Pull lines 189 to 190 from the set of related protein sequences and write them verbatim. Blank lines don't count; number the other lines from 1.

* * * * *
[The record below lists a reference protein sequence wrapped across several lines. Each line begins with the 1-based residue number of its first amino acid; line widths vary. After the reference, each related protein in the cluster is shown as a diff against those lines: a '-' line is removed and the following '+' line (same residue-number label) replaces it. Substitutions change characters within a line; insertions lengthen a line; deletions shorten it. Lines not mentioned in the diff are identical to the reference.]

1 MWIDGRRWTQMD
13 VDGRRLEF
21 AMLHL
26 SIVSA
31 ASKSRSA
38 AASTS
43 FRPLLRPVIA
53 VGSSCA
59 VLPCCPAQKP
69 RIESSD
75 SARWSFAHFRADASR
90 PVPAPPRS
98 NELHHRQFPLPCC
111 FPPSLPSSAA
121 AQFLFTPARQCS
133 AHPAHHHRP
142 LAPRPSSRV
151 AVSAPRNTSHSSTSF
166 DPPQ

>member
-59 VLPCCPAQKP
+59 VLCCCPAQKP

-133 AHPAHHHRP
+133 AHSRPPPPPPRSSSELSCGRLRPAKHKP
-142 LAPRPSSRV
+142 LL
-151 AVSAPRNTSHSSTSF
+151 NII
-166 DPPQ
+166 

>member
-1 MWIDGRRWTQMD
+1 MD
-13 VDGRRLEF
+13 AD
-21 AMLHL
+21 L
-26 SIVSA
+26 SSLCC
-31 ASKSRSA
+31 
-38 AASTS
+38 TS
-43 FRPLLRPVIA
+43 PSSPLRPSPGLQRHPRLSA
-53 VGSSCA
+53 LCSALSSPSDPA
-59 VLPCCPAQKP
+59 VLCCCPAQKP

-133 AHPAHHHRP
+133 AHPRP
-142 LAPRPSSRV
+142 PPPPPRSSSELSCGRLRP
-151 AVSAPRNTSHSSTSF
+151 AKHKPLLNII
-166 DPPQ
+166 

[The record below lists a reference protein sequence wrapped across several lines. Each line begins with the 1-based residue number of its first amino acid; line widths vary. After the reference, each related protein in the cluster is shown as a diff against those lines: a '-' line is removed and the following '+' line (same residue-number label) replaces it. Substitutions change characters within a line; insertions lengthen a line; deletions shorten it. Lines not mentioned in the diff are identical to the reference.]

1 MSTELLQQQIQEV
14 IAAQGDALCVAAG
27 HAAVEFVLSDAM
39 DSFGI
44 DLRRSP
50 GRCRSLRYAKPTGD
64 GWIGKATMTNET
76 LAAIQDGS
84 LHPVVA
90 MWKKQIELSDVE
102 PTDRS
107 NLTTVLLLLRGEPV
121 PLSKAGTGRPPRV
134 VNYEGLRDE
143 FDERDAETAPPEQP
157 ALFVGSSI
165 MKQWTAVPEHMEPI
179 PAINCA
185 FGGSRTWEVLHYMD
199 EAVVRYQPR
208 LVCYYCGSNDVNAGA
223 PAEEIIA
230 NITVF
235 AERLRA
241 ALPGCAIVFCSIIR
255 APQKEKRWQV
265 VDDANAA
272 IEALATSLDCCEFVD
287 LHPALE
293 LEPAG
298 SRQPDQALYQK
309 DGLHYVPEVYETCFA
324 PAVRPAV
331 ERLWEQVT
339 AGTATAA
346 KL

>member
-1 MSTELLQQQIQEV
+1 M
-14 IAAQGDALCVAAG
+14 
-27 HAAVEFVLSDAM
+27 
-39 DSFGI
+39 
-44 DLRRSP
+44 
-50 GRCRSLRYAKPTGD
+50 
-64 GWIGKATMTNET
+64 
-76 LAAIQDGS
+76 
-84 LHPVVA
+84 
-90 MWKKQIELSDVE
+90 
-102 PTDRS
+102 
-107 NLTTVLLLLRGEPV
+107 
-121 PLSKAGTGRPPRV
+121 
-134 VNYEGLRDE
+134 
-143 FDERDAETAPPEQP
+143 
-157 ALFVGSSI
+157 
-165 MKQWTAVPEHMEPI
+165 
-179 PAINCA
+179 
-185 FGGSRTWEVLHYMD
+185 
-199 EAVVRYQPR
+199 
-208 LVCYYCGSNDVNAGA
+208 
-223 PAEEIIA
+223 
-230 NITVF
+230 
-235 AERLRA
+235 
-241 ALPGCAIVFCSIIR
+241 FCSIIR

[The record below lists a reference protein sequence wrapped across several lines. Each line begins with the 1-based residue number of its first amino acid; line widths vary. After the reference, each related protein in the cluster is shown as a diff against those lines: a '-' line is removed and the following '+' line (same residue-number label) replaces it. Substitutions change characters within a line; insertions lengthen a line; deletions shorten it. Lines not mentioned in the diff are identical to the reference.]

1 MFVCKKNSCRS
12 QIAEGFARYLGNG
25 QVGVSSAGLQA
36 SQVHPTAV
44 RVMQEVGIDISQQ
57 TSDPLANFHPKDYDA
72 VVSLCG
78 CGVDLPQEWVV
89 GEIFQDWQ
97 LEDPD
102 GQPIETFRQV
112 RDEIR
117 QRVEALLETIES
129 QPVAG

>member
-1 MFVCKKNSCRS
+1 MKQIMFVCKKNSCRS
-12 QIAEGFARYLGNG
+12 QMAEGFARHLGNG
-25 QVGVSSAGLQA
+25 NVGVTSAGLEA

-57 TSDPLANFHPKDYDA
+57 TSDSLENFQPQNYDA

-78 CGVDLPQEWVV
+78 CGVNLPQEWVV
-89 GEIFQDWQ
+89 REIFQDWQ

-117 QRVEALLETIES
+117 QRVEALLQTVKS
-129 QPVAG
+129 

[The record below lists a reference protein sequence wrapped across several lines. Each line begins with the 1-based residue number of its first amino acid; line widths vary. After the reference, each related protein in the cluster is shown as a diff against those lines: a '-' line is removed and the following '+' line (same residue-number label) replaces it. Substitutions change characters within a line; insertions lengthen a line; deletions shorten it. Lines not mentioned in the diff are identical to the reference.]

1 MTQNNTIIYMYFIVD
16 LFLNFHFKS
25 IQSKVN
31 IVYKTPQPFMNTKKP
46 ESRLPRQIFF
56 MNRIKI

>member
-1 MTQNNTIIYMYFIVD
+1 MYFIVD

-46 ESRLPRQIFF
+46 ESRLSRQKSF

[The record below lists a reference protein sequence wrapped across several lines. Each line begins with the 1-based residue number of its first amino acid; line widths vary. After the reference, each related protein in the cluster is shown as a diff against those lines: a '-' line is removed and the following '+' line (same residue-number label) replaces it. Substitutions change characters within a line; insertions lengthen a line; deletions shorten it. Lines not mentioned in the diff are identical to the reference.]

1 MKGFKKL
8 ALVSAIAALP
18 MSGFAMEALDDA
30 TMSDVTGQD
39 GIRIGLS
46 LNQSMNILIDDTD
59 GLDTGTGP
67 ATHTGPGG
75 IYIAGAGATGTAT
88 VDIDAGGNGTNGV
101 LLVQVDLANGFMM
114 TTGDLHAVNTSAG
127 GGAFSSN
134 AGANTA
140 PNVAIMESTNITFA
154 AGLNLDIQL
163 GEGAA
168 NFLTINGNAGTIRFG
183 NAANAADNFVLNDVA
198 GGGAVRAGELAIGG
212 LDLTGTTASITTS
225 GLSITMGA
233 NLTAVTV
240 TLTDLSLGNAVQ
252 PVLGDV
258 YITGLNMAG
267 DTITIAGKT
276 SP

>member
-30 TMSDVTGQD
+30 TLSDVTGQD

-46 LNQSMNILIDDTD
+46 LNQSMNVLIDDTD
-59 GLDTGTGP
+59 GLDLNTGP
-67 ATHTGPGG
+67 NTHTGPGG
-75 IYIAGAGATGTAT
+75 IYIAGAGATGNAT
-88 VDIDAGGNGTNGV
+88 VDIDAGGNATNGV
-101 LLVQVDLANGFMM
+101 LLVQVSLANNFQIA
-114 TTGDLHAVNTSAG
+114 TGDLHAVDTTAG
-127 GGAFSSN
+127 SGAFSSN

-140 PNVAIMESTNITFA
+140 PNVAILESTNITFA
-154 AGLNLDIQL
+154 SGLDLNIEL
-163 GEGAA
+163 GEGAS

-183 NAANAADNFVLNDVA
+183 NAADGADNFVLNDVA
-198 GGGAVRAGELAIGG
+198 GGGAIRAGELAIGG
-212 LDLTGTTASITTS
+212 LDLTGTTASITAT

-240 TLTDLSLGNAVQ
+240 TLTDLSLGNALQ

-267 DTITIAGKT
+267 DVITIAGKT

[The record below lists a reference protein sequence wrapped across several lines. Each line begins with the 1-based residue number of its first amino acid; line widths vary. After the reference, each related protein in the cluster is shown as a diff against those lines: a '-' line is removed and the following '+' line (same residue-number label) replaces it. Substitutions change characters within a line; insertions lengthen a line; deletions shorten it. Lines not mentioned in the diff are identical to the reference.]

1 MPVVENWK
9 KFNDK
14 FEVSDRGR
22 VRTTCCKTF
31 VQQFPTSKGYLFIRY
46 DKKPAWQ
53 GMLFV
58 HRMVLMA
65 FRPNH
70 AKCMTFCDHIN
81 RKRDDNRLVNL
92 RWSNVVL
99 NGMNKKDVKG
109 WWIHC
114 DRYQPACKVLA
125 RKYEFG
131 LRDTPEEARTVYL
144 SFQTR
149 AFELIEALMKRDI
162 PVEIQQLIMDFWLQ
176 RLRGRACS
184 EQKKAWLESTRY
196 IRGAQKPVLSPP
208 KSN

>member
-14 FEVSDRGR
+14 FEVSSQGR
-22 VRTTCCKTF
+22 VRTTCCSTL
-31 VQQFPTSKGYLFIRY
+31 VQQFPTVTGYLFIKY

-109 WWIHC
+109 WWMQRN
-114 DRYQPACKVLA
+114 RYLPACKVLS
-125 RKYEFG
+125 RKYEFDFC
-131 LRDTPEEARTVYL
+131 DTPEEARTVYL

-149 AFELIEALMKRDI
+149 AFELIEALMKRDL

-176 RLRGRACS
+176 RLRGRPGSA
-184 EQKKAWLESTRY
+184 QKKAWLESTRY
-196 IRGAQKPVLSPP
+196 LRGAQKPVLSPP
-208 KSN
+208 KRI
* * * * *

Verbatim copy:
-46 ESRLPRQIFF
+46 ESRLSRQKSF